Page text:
+ I'd thoroughly recommend pastel sticks for weathering. Pastels are widely available in your local art shop, and earth colours (i.e. those most useful for military-style weathering) are pretty cheap – I think the sticks I bought were around £1.30, and multi-packs or starter kits are even cheaper. They also have the advantage over pots of weathering powder that you can just scrape off what you need, and because they're solid, they're easy to store. +
+ Anyway, hope that helps – love to hear what you think of this Iron Hand! +
That is the only direction for peace.
Even then, it is the cold comfort of stars.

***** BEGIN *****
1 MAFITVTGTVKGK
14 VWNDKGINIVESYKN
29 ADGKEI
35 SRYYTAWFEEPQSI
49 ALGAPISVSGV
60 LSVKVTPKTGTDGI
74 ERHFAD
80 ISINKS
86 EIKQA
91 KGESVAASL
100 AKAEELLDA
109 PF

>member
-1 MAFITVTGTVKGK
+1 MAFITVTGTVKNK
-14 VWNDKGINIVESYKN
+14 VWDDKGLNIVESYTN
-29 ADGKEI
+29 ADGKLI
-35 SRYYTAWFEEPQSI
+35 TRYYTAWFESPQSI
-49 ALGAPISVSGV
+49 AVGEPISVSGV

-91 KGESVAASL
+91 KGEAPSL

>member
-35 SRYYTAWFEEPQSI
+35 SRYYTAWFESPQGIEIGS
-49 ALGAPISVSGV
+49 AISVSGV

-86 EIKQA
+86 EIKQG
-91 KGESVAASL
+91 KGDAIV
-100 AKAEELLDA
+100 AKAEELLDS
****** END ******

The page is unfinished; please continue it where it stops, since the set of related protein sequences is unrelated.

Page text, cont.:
We stand, weapons raised. Chem-aggro stimms layered on pain suppressants and fatigue make my flesh itch and crawl, but my boltgun is unwavering. Under my arm, Medardus is slumped, barely remaining upright by hanging on to me.
Catabin's blank, narrow-eyed helm gives nothing away. He makes no move – neither towards us, nor away. He watches.
"Kneel! Lay your weapon aside!" cries out Miredan. For one horrendous moment, with the guns of six Iron Hands trained on him, Catabin remains motionless.
Medardus stirs. He raises his head. His voice is a wavering croak.
"Catabin..." It takes on an oddly pleading tone. "Catabin, in the name of the Emperor."
That gets a response.